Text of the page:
French Researchers have worked out a way of creating cheap lasers with an inkjet printer which can be thrown away after it’s been used once.
Sébastien Sanaur, an associate professor in the Center of Microelectronics in Provence at the Ecole Nationale Supérieure des Mines de Saint-Étienne in France said that the low cost and easiness of laser chip fabrication are the most significant aspects of his teams results.
Organic lasers are not as common as inorganic lasers, like those found in laser pointers, DVD players, and optical mice, but they offer benefits such as high-yield photonic conversion, easy fabrication, low-cost and a wide range of wavelengths.
One obstacle that has held back organic lasers they degrade quickly – but that hurdle might be less daunting if the lasers are so cheap they could be thrown out when they fail.
The researchers used two different types of dyes to produce laser emission ranging from yellow to deep red. The ink was printed in small square shapes onto a quartz slide.
The dyed ink acted as the core of the laser, called a gain medium. A gain medium amplifies light and produces the characteristically narrow, single-colour laser beam.
A laser also requires mirrors to reflect light back and forth through the gain medium and an energy source, called a pump, to keep the light amplification going. The disposable part of the new laser is the printed gain medium, which the researchers call the ‘lasing capsule.’
The researches could build one for only a few cents. The lasing capsule could be easily swapped out when it deteriorates.
A team of researchers have had a breakthough in creating artificial short-term memories in brain tissue.
Ben Strowbridge and Robert Hyde, from the Case Western Reserve University School of Medicine, have discovered how to store diverse forms of artificial short-term memories in isolated brain tissue.
This will pave the way for computers which have bio-mechanical memories and servers run by rat brains.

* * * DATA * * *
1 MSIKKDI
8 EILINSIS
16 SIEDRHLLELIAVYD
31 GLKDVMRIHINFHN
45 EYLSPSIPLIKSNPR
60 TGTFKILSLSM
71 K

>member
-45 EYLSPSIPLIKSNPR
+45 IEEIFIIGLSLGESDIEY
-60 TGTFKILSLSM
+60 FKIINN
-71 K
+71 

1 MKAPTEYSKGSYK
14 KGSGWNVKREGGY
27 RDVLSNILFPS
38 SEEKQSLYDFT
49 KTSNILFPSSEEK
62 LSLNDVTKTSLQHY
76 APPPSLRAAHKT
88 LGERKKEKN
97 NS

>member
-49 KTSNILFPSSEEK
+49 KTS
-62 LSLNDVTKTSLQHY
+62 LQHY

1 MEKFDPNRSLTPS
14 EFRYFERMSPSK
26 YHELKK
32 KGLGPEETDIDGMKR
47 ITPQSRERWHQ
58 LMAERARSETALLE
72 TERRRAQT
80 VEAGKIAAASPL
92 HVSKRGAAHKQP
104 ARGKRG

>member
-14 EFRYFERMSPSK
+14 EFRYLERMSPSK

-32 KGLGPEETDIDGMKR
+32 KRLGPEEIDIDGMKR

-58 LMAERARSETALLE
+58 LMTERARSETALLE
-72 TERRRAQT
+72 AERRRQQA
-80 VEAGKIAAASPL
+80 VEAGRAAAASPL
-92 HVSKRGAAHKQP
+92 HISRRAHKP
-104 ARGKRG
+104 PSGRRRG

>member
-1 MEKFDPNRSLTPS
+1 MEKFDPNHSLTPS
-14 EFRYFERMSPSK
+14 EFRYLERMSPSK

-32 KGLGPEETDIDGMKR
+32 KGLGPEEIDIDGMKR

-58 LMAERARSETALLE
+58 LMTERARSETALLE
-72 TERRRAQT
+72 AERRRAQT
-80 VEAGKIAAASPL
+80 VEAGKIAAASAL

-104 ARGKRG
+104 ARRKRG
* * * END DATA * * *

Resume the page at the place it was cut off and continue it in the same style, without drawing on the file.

In their book, with the catchy title “Mnemonic Representations of Transient Stimuli and Temporal Sequences in Rodent Hippocampus In Vitro,” Strowbridge said that what they had found was a way to store information over seconds about both temporal sequences and stimulus patterns directly in the brain.
This paves the way for future research to identify the specific brain circuits that allow us to form short-term memories.
Organic memories are often grouped into two categories: declarative memory, the short and long-term storage of facts like names, places and events; and implicit memory, the type of memory used to learn a skill like playing the piano.
Using isolated pieces of rat brain tissue, the researchers demonstrated that they could form a memory of which one of four input pathways was activated.
Neural circuits stored in the hippocampus maintained the memory of stimulated input for more than 10 seconds. The information about which pathway was stimulated was evident by the changes in the ongoing activity of brain cells.
Hyde said that that it was possible to generate memories for specific contexts.
Work on memory is important for the study of neurodegenerative diseases, such as Alzheimer’s or Parkinson’s disease. But they are also being looked at for bio hardware computing where a chip is replaced by a hyper-efficient collection of rat brains. While these might be more difficult to look after and have the tendency to send your server running up drain pipes they will use a lot less power and be a lot faster than silicon.